Emerging markets see 'gradual but modest recovery'
Emerging markets economies are recovering at a gradual pace, with China leading the way, a new indicator gauging growth in 16 countries shows
The HSBC Emerging Markets Index (EMI), a monthly weighted composite indicator derived from national HSBC Purchasing Managers' Index reports in 16 countries, was nearly flat at 52.6 in March from February's 52.4.
But the average EMI reading for the first three months of 2013 was 52.9, higher than in both the third and fourth quarters of last year.
Manufacturing output recorded a mild acceleration in growth, led by China, South Korea and Taiwan. The service sector expansion eased to a seven-month low.
New orders picked up slightly in manufacturing and eased in the service sector.
Employment rose, but at a slightly weaker rate than the long-run survey average.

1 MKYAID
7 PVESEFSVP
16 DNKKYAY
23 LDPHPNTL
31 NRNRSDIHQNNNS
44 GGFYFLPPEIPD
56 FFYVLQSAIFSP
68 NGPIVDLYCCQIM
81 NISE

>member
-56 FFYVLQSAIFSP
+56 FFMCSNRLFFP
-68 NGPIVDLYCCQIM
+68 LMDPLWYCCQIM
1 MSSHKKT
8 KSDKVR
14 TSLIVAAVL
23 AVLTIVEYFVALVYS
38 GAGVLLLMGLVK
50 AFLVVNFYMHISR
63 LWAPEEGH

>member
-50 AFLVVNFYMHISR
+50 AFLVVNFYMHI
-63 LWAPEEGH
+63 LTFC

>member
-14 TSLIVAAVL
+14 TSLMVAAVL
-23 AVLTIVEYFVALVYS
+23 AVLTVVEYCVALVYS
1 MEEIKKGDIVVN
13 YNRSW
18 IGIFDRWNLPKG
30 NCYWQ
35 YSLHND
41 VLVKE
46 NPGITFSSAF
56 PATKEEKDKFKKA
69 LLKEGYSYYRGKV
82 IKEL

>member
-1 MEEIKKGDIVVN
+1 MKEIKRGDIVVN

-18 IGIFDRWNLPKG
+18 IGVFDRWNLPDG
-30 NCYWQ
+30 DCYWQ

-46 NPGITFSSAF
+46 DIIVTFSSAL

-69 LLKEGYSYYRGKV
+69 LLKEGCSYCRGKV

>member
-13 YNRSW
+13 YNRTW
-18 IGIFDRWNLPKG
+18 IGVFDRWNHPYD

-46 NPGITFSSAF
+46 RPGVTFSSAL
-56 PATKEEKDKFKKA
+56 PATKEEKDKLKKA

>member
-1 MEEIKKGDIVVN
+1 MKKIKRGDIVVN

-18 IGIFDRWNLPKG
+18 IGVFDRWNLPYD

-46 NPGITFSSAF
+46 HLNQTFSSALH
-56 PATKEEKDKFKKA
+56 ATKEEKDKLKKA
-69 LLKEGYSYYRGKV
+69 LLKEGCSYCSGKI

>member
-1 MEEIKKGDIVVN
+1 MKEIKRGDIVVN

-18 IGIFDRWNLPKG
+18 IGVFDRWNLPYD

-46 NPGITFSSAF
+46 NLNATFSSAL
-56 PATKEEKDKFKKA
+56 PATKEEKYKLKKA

The survey showed that input price inflation in emerging markets slowed from February's 10-month high to the weakest since August 2012 and prices charged for goods and services rose at the slowest rate for six months.
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"A gradual but modest recovery is under way in emerging markets," Pablo Goldberg, global head of emerging markets research at HSBC, said in a statement. "Inflation pressures stay subdued. Regional central banks to maintain an accommodative stance."
Frederic Neumann, co-head of Asian economic research, said that the lift in the index partially reflected stronger activity in China, where output was previously dampened by the Lunar New Year holiday.
Economies such as Korea, Taiwan, Indonesia and Vietnam, which are sensitive to changes in China, also showed gains last month, he noted.
"However, further afield the lift from rebounding output in China has not had as powerful an effect, notably in Brazil, India and Russia," Neumann added. "This most likely reflects harsher global headwinds."
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